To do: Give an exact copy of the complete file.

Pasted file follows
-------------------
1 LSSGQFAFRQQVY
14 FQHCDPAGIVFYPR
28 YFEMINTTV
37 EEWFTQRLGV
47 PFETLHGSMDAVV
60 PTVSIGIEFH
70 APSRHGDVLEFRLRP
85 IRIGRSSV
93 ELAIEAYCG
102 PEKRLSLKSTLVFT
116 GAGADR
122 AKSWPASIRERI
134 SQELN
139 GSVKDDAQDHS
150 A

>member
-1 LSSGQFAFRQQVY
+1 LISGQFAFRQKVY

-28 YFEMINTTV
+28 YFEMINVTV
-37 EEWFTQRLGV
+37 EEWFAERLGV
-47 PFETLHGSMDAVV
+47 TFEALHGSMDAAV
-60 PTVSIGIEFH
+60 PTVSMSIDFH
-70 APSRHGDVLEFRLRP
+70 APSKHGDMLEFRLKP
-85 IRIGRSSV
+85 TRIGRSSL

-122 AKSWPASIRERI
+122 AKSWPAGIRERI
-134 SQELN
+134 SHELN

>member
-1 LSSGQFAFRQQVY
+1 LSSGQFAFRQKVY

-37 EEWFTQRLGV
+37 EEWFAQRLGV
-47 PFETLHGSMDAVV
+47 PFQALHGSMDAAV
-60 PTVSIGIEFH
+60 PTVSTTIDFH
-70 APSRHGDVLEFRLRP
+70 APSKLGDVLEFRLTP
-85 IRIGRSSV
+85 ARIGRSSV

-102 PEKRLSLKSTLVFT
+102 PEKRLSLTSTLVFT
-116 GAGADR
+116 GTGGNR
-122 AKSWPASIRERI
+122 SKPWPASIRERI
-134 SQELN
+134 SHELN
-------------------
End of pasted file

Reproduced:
1 LSSGQFAFRQQVY
14 FQHCDPAGIVFYPR
28 YFEMINTTV
37 EEWFTQRLGV
47 PFETLHGSMDAVV
60 PTVSIGIEFH
70 APSRHGDVLEFRLRP
85 IRIGRSSV
93 ELAIEAYCG
102 PEKRLSLKSTLVFT
116 GAGADR
122 AKSWPASIRERI
134 SQELN
139 GSVKDDAQDHS
150 A

>member
-1 LSSGQFAFRQQVY
+1 LISGQFAFRQKVY

-28 YFEMINTTV
+28 YFEMINVTV
-37 EEWFTQRLGV
+37 EEWFAERLGV
-47 PFETLHGSMDAVV
+47 TFEALHGSMDAAV
-60 PTVSIGIEFH
+60 PTVSMSIDFH
-70 APSRHGDVLEFRLRP
+70 APSKHGDMLEFRLKP
-85 IRIGRSSV
+85 TRIGRSSL

-122 AKSWPASIRERI
+122 AKSWPAGIRERI
-134 SQELN
+134 SHELN

>member
-1 LSSGQFAFRQQVY
+1 LSSGQFAFRQKVY

-37 EEWFTQRLGV
+37 EEWFAQRLGV
-47 PFETLHGSMDAVV
+47 PFQALHGSMDAAV
-60 PTVSIGIEFH
+60 PTVSTTIDFH
-70 APSRHGDVLEFRLRP
+70 APSKLGDVLEFRLTP
-85 IRIGRSSV
+85 ARIGRSSV

-102 PEKRLSLKSTLVFT
+102 PEKRLSLTSTLVFT
-116 GAGADR
+116 GTGGNR
-122 AKSWPASIRERI
+122 SKPWPASIRERI
-134 SQELN
+134 SHELN